Summary and Analysis
Awakening on First Mountain, True Son rejoices that he is finally separated from the hated white settlement. For three days, he and Half Arrow travel northwest across three more mountains. At a point between Indian land and white, the two boys express different regrets: True Son dislikes having to abandon his white brother, Gordie; Half Arrow wishes that he could have killed Wilse while he had him down on the ground.
When the two boys discover the log buildings of a half-breed trader on a river they identify as the Alleghi Sipu, Half Arrow wants to steal one of the trader's two dugout boats. True Son hesitates about stealing from the trader, but Half Arrow argues that they would only be stealing from those who steal from Indians. He resolves to take only one boat because the owner is half-Indian. In his typical good spirits, he ridicules his cousin's resorting to white morality. To elude the trader's guard dog, Half Arrow waits until night and then nabs the boat that is tied with a rope. He and True Son float down river past Fort Pitt and on to the Ohio River.
Richter begins the chapter with a religious rebirth as True Son revels in sleeping outdoors among "his father, the Sun," "his sisters, the birds," "his brother, the Black Squirrel," and "his mother, the Earth." At this point in the story, the boy assumes that he has cut all ties with the white world. His violent departure from Paxton means that the Butler family can never reclaim him, for by striking Uncle Wilse, he would be imprisoned, hanged, or tortured by the Paxton militia should he ever return there.
Richter's tone is uplifting as he details the westward passage of True Son and Half Arrow. True Son rejoices in "this path, this westward, ever westward path, deep in their Indian forest." He exults in the names of eastern forest tribes who share trails along the Tuscarawas River, yet he must acknowledge that white intruders have driven many tribes far to the west. The atmosphere in this chapter remains somber because of True Son and Half Arrow's infrequent encounters with white traders, who are a threat to the boys.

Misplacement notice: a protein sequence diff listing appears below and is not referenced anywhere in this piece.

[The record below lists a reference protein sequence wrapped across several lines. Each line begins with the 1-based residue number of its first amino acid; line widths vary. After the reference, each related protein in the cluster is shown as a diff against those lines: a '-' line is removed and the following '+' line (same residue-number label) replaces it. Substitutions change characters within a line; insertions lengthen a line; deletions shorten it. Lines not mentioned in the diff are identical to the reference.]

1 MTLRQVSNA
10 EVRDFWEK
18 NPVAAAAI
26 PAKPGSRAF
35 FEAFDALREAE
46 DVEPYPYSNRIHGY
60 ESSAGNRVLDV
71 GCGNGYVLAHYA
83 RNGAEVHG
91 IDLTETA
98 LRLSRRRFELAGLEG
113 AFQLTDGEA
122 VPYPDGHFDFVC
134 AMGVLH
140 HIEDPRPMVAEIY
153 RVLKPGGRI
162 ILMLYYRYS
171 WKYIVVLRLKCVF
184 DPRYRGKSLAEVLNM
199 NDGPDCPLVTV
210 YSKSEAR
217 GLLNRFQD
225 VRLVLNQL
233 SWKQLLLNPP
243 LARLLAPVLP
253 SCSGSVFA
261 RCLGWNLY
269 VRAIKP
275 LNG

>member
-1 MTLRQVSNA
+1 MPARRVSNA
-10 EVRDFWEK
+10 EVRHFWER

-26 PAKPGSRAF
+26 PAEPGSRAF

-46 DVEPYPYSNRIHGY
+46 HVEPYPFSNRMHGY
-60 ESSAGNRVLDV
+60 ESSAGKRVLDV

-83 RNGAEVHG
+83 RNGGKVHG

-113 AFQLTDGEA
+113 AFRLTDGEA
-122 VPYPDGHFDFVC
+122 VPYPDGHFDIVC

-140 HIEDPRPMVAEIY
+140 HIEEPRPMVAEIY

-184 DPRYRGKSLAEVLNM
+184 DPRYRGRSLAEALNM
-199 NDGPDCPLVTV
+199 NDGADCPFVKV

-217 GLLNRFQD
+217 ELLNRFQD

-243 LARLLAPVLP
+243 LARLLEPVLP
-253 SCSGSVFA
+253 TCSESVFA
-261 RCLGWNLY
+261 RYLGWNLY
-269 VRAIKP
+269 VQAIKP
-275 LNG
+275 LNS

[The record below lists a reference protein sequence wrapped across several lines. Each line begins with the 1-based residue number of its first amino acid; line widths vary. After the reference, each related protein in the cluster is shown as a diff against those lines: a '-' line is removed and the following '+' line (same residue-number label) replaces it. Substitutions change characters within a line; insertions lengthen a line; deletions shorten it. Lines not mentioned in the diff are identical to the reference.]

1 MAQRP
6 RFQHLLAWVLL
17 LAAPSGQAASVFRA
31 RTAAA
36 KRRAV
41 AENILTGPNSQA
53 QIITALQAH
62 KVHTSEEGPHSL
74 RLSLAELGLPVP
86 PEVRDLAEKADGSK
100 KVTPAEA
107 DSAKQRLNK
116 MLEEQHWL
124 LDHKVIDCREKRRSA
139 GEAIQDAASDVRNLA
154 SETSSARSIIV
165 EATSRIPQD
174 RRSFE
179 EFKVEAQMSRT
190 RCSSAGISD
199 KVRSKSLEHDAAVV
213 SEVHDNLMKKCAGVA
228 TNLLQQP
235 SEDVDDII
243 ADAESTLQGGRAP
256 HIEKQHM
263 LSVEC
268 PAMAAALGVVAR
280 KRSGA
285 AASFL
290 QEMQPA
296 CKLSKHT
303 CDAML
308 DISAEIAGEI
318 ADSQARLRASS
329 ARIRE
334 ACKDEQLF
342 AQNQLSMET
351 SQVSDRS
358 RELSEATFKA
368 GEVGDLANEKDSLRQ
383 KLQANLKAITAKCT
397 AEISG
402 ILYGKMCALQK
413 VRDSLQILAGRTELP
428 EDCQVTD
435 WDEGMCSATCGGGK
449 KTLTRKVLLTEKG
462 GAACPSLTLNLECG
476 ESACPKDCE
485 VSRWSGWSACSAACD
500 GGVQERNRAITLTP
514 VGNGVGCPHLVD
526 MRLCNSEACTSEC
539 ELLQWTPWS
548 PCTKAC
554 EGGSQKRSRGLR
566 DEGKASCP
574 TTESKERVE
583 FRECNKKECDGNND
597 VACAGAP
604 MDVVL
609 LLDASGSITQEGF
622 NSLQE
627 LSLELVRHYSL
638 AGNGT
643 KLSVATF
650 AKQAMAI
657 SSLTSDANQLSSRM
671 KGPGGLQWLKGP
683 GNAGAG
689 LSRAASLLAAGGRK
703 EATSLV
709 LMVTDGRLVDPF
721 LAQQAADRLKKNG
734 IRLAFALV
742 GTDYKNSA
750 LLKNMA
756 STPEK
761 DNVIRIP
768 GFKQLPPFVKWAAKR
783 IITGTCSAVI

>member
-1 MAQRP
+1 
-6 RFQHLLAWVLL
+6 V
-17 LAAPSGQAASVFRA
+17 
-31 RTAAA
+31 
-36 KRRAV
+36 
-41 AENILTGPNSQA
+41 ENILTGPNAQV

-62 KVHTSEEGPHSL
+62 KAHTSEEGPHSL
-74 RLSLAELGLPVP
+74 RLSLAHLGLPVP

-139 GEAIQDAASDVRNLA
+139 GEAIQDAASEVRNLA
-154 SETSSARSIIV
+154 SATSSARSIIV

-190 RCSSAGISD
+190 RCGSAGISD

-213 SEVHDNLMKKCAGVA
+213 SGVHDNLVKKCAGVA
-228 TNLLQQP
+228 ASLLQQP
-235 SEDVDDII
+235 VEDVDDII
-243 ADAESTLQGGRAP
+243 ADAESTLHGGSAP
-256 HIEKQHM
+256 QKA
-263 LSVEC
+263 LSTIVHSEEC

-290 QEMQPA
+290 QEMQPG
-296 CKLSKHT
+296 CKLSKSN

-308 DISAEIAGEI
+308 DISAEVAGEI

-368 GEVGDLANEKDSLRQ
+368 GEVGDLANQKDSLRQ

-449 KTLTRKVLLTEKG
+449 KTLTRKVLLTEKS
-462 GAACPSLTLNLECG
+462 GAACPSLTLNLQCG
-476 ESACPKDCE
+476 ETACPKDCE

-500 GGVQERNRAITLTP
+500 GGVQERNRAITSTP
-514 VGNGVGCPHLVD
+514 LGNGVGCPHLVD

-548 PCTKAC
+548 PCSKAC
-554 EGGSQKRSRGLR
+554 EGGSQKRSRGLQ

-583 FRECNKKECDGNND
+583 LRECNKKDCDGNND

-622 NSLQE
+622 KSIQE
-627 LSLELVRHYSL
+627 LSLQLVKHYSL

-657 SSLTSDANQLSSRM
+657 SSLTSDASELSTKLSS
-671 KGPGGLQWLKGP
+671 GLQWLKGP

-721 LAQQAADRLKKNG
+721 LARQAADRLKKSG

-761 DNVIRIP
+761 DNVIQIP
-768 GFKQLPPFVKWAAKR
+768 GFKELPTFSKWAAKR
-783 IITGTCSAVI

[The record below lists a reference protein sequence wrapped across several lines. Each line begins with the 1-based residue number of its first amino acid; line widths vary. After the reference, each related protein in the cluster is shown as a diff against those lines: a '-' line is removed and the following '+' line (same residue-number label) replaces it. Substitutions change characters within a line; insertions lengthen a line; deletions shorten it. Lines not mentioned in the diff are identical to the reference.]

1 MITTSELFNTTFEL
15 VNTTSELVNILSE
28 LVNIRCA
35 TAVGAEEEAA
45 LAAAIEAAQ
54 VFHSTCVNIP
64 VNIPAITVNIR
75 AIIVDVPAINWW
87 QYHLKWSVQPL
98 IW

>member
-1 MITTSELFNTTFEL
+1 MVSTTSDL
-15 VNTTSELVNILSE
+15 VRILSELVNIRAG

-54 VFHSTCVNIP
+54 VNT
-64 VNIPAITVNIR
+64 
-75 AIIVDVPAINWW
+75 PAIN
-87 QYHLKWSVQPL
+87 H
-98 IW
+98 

The chapter's action discloses mature thoughts and behaviors in both boys. Half Arrow's decision to leave unharmed the "cutters down of the Indian forest" is but one example of how, in the forest and away from white civilization, he acts logically and unemotionally, in direct contrast to his rashness while briefly in Paxton. True Son's hesitation at stealing the trader's boat will be expanded in the disastrous water scene in Chapter 14, when his actions are viewed by the Indians as disloyal to the tribe.
True Son rejoices in the sight of Fort Pitt and comments, "The last time I saw it, I was heavy and a prisoner. Now I go light and free." But from some of his ways on the trail, we can sense that his expectations of his Indian homecoming may not be fulfilled completely.
hemlock an evergreen whose stem ends herbalists boiled as a tea to treat itch, diarrhea, and kidney disease.
spice bush the Caroline allspice or sweet bubby bush, a healing plant used as a stimulant.
hazel a valuable shrub whose bark has curative powers. It is steeped into a strong, aromatic, antiseptic tea similar to rubbing alcohol for bathing scratches, sores, and sprains. Indian healers used it for treating tuberculosis.
burr the prickly outer shell of the chestnut.
buttonwood the sycamore or planetree, which produces a button-shaped blossom.
dugout the world's first boat, a heavy wooden canoe made by peeling bark from a stout tree trunk, flattening the bottom with a plane, and then burning out the heartwood.
thong a rawhide tether sliced from dried animal skin and used like cord or twine.
fish weir an artificial V-shaped channel or dam in a stream that forces eels and fish into a net.
gauntlet a punishment course lined by facing rows of enemies who strike the runner with kicks, punches, lashes, and blows from clubs and tomahawks. The person who survives the course earns tribal respect and is spared execution.